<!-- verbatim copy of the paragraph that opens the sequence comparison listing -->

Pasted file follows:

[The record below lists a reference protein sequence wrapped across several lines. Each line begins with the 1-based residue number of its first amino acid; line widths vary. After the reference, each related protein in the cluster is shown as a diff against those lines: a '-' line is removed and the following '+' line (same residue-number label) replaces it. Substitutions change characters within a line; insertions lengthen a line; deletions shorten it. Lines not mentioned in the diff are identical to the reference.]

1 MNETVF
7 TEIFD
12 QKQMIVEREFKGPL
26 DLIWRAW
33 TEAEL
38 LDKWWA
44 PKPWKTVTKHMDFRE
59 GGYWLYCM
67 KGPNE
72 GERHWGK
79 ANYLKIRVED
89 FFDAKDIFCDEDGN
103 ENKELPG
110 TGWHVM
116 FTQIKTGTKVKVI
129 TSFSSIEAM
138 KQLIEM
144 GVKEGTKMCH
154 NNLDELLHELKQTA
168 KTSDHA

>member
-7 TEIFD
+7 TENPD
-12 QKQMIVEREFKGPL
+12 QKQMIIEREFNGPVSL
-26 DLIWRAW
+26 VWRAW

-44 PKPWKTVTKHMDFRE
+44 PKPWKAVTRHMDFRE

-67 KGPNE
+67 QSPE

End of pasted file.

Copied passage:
[The record below lists a reference protein sequence wrapped across several lines. Each line begins with the 1-based residue number of its first amino acid; line widths vary. After the reference, each related protein in the cluster is shown as a diff against those lines: a '-' line is removed and the following '+' line (same residue-number label) replaces it. Substitutions change characters within a line; insertions lengthen a line; deletions shorten it. Lines not mentioned in the diff are identical to the reference.]